The purpose of this study was to investigate the frequency of inpatient falls and to evaluate the risk factors of drugs in an academic hospital. The study population consisted of inpatients at Ehime University Hospital in Japan and the study was conducted from April 1st to October 31st, 2006. Children and teenagers (<18 years old) were excluded. Inpatient falls were registered regularly with incident reports submitted by nurses and other hospital employees discovering the fall. Logistic regression techniques were used to estimate the odds ratios (OR) of the association of falls and drug use. Of the 4084 adult patients, 65 (1.6%) fell. An OR (unadjusted) for risk of falling were observed for various drug classes; hypnotics (OR 2.12; 95% CI, 1.25 to 3.52), anxiolytic (OR 3.35; 95% CI, 1.83 to 5.82), anti-Parkinson's (OR 5.79; 95% CI, 1.71 to 14.80), narcotics (OR 3.08; 95% CI, 1.06 to 7.11), hypotensives, diuretics (OR 2.39; 95% CI, 1.42 to 3.95). A multivariate logistic regression analysis showed that inpatient falls were significantly associated with patients older than 70 years (OR, 2.25; 95% CI, 1.35 to 3.77), with patients taking anxiolytic drugs (OR 2.36; 95% CI, 1.24 to 4.25), and with patients taking anti-Parkinson's medication (OR 5.04; 95% CI, 1.44 to 13.43). In conclusion, this study provides information regarding the relationship between fall-related accidents and drugs. Therefore, pharmacists should provide appropriate drug information related to the risk of falling to both patients and medical staff members.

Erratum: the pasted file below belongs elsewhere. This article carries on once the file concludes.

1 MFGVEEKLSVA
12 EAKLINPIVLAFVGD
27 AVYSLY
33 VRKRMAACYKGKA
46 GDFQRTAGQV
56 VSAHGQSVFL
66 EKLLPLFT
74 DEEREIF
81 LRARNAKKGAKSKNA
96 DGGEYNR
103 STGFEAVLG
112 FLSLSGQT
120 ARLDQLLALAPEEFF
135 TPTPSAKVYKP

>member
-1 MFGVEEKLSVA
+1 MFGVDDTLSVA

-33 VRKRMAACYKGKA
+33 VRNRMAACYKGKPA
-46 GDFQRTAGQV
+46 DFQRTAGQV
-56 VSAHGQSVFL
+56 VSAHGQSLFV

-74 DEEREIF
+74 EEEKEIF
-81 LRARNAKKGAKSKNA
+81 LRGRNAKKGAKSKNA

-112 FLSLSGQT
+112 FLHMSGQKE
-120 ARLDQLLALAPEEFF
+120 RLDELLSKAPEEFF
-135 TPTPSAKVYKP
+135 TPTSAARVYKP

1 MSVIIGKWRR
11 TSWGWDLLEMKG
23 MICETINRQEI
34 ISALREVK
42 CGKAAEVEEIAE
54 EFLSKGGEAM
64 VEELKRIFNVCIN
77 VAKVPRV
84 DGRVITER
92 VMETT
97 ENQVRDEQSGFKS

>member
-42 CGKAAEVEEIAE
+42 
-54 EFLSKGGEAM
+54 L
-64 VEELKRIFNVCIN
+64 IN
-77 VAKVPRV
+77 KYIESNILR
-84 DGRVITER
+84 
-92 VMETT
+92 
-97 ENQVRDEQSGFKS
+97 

2008 by the PHARMACEUTICAL SOCIETY OF JAPAN